Former Secretary of Education Lauro F. Cavazos was born on the vast King Ranch in South Texas, where his father was the foreman. He received an M.A. in zoology from Texas Tech University and holds a doctoral degree in physiology from Iowa State University. He taught at the Medical College of Virginia and at the Tufts University School of Medicine, where he was Dean for five years. Cavazos returned to Texas Tech University in 1980 to become its tenth president—the first Hispanic and first graduate of the university to hold that office. He is a professor of public health and community medicine at Tufts University School of Medicine. He and his wife divide their time between Concord, Massachusetts and Port Aransas, Texas.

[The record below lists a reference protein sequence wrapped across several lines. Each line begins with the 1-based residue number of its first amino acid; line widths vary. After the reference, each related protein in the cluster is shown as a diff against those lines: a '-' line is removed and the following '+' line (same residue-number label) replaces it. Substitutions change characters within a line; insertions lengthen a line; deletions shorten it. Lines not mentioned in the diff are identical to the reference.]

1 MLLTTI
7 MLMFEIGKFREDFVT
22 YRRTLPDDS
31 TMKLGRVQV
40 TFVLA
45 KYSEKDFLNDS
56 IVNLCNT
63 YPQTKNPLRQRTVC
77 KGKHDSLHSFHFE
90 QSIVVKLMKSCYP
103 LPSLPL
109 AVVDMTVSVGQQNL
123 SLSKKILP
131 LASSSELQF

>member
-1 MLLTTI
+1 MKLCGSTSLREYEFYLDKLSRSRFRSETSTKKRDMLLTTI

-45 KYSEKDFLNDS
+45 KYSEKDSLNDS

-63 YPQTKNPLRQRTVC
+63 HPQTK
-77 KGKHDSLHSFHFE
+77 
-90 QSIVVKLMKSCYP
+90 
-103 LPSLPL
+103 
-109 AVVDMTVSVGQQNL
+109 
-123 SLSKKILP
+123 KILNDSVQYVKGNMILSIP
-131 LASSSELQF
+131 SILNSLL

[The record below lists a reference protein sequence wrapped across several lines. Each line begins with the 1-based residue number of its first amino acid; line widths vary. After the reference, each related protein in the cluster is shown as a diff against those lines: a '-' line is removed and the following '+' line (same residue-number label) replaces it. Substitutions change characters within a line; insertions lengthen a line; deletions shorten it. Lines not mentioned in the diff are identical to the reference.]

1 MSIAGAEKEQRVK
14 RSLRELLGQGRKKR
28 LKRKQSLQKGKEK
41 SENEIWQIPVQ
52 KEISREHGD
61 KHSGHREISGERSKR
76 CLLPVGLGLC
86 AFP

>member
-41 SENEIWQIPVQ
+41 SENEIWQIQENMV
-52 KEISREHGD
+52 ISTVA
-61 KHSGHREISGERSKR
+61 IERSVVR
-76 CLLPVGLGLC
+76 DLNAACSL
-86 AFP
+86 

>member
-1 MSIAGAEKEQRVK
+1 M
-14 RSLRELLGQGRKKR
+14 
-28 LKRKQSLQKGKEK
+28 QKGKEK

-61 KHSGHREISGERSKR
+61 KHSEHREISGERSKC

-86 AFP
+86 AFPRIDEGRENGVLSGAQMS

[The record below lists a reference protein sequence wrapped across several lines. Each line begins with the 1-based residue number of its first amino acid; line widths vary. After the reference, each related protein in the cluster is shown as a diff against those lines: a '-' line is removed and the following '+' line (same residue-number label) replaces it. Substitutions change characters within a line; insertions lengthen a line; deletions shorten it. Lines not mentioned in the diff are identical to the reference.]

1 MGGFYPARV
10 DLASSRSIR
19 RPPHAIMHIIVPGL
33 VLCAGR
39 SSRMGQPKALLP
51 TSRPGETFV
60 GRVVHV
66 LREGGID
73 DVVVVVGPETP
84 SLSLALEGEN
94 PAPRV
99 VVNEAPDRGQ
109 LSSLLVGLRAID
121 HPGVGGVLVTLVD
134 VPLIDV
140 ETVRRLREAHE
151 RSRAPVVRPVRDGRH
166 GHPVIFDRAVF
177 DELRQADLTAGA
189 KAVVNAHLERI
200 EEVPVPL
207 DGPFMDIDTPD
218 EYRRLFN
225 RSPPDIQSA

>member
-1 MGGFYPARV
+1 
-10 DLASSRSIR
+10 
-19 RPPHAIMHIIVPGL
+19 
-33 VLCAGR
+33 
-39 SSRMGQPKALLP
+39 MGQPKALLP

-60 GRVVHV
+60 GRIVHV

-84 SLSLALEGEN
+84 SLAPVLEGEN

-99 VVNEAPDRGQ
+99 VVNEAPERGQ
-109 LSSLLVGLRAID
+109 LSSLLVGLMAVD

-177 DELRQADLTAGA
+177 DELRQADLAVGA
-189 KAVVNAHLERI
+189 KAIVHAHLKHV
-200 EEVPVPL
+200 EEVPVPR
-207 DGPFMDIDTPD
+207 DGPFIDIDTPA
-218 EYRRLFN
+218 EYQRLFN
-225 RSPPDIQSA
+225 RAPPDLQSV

Gene B. Preuss is an associate professor of history and Special Assistant to the President at the University of Houston-Downtown. He is the author of To Get a Better School System: One Hundred Years of School Reform in Texas.